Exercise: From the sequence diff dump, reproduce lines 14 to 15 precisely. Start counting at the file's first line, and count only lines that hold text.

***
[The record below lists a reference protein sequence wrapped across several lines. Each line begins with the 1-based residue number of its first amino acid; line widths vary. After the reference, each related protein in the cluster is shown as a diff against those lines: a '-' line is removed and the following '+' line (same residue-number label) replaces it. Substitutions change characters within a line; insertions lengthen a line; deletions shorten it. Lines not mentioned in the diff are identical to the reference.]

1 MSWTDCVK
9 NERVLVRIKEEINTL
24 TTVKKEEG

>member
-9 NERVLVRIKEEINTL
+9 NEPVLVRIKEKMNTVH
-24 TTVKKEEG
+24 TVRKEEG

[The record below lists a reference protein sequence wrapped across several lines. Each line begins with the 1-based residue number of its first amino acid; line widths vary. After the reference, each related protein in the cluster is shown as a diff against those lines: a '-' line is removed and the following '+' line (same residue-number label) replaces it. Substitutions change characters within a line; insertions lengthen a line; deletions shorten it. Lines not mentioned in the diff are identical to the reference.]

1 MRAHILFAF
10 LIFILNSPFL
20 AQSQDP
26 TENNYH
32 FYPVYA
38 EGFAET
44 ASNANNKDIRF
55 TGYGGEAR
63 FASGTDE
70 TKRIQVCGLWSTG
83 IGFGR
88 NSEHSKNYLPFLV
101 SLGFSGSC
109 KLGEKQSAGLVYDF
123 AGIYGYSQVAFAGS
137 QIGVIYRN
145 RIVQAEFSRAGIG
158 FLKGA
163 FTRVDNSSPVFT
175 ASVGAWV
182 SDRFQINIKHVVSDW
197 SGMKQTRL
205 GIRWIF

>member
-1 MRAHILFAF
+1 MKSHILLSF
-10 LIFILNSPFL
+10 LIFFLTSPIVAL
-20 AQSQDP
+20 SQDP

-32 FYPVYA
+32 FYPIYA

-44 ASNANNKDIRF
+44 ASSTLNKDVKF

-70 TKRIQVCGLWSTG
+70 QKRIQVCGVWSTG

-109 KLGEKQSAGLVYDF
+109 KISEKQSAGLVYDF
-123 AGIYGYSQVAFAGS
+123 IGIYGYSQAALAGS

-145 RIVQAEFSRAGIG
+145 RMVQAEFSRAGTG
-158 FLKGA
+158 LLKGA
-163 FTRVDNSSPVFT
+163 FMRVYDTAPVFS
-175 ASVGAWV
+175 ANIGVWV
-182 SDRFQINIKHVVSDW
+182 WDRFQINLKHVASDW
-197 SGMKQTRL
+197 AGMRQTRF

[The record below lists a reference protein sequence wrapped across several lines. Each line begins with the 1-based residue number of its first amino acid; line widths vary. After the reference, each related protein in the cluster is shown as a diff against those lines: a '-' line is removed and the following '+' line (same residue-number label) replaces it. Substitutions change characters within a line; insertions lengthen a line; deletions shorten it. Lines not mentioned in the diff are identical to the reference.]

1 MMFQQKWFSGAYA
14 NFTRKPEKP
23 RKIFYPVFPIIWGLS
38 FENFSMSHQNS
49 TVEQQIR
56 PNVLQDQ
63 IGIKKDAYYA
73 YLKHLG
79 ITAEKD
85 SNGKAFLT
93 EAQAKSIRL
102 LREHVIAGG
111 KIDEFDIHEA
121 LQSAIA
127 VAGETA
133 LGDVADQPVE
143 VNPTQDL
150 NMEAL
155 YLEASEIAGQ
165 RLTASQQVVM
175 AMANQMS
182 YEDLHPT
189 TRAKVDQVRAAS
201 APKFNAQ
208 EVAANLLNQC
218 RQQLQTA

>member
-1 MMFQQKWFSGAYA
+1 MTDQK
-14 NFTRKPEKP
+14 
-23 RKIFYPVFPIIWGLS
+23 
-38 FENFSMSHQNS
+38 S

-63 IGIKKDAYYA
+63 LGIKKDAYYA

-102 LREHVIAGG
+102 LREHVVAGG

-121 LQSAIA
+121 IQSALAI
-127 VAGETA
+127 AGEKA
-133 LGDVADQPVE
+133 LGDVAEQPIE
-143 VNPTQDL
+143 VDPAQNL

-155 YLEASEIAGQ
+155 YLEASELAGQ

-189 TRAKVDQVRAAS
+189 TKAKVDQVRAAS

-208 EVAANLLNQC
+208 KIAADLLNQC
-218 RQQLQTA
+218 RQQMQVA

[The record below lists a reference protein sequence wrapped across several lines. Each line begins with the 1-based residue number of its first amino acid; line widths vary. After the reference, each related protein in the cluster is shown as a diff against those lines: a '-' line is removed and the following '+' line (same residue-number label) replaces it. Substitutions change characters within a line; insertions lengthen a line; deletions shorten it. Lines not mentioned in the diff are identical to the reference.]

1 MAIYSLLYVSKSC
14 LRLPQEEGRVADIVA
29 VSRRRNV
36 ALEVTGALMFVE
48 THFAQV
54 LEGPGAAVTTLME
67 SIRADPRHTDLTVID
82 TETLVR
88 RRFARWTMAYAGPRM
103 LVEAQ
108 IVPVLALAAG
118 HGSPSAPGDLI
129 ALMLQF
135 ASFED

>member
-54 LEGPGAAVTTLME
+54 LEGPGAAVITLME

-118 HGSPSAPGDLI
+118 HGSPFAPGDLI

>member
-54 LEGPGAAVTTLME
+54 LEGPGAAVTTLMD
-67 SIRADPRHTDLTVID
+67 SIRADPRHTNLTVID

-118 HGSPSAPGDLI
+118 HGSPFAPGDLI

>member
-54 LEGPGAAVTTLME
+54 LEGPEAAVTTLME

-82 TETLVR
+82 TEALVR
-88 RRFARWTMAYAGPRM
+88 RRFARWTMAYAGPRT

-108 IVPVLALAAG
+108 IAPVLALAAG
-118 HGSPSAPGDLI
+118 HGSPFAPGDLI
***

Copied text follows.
26 TENNYH
32 FYPVYA